Let it out
Violence is a result of unexpressed emotions and unmet needs.
That is really all that needs be said to complete this concept.
It's excruciatingly simple. Excruciating because of the damage we see as a result in all parts of our lives.
We've all heard the adage "if you want to change the world, change yourself."
We aren't listening. We aren't doing it. We are too afraid to express ourselves and ask for what we feel we need.
I promise, just like any other species on this planet, humans learn their independence. There is no right way or wrong way to guide a child into experiencing autonomy. It's the dynamic of unclear communication and the underdevelopment of emotional intelligence and expression that has created our volatile climate of codependency, addiction, domination, abuse, neglect, anger and violence.
What we see outside of us reflects what is happening within.
If we see struggle and pain.
We are struggling to connect with ourselves and in pain as a result of denying ourself acceptance.
If we see manipulation and domination.
We are manipulating our own hearts and our intuitive findings to fit the current conditions.
Then we don't have to feel vulnerable.
Then we don't have to experience the lack of control that goes along with new environments, viewpoints and change. We dominate our inner knowing by shutting it up because we have the street cred. We have the past experience to prove that "this is how it goes and this is why we can't, won't or don't.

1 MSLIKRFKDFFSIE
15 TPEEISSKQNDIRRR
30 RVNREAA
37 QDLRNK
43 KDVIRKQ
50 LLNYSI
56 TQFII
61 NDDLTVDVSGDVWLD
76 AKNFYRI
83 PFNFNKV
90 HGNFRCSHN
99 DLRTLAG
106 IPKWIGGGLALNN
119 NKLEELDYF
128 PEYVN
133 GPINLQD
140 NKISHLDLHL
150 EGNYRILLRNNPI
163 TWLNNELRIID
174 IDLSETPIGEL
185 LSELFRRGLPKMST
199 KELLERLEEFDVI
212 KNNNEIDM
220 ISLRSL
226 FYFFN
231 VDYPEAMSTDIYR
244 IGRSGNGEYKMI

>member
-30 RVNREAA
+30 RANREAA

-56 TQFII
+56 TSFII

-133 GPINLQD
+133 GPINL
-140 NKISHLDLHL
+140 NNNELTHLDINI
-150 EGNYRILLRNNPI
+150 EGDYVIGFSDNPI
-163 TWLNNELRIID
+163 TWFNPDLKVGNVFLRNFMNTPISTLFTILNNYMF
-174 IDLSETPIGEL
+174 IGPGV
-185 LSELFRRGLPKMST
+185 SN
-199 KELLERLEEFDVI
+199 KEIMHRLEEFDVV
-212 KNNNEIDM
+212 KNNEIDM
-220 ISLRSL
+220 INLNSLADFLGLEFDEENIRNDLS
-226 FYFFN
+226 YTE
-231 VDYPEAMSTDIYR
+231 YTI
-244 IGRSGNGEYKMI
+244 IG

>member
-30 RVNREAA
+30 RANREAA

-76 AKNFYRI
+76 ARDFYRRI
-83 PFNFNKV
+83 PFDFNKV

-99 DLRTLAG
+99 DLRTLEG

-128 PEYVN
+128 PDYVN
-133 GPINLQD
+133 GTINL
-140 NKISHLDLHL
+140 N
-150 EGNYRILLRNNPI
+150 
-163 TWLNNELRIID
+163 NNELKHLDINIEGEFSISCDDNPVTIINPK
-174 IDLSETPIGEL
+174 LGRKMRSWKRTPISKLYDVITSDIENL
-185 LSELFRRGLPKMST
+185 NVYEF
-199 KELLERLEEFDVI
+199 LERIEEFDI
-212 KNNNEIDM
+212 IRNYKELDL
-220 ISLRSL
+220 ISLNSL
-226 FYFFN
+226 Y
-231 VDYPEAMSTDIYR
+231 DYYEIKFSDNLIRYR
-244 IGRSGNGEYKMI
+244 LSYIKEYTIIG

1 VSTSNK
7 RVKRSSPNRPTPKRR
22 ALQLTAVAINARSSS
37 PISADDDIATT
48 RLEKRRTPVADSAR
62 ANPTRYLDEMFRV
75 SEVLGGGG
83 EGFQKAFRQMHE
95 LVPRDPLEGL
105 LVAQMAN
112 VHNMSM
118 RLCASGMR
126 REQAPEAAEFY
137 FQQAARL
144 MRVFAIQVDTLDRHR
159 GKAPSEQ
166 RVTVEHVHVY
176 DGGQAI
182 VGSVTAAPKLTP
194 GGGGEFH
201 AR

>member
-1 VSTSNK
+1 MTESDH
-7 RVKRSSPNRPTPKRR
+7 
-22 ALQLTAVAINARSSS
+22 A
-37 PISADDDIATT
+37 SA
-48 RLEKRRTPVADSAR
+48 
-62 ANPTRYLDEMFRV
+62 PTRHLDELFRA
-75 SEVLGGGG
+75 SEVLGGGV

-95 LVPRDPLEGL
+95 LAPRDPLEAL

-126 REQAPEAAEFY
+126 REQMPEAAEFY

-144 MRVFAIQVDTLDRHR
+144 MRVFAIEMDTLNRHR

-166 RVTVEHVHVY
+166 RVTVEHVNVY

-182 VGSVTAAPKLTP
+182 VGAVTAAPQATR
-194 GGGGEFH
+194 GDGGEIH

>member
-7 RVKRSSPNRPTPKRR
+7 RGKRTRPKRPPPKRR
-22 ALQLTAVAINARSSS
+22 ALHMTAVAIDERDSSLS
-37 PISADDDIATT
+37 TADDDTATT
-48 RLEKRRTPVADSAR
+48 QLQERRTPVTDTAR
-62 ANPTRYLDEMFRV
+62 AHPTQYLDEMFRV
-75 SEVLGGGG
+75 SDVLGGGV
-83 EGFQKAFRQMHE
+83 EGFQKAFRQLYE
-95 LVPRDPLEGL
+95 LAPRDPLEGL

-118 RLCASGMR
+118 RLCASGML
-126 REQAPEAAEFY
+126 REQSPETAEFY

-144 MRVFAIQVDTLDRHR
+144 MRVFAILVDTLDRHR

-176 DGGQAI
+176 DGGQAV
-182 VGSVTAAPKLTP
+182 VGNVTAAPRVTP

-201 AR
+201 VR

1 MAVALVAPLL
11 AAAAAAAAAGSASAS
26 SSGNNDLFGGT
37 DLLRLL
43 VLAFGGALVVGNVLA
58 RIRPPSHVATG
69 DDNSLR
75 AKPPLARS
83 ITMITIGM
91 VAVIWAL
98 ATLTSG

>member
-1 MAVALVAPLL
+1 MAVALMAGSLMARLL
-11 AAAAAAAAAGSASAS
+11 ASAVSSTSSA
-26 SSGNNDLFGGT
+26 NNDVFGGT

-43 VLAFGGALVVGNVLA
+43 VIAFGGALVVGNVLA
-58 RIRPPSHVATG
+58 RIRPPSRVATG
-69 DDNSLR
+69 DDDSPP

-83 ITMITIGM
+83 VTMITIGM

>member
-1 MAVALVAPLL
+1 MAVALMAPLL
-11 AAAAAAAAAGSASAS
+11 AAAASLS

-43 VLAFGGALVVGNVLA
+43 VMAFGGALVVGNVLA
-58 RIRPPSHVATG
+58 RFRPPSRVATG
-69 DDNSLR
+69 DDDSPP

We see war because we are at war with ourselves.
It's a pandemic. It's absolutely everywhere and it's the reason this world is in such disarray.
I promise you, no one being on this planet is here to heal and save the world.
We all are.
We can only accomplish that by saving and healing ourselves.
I was a committed, excited, obedient and grateful child on the external surface. I was always happy, agreeing, showing appreciation. I rarely had a complaint. I rarely asked for anything.
It was not because I had what I needed. Something happened. I don't recall. It was likely a reaction to someone's words or, as is the case with most of my responses to others, I likely felt that that was what was expected of me, that those who cared for me couldn't handle upsets or problems or complaints. I recall a time in my tween years where I was literally scream-crying at the top of my lungs, sobbing, losing my breath, wailing and lying immobile at the top of the stairs in my childhood home.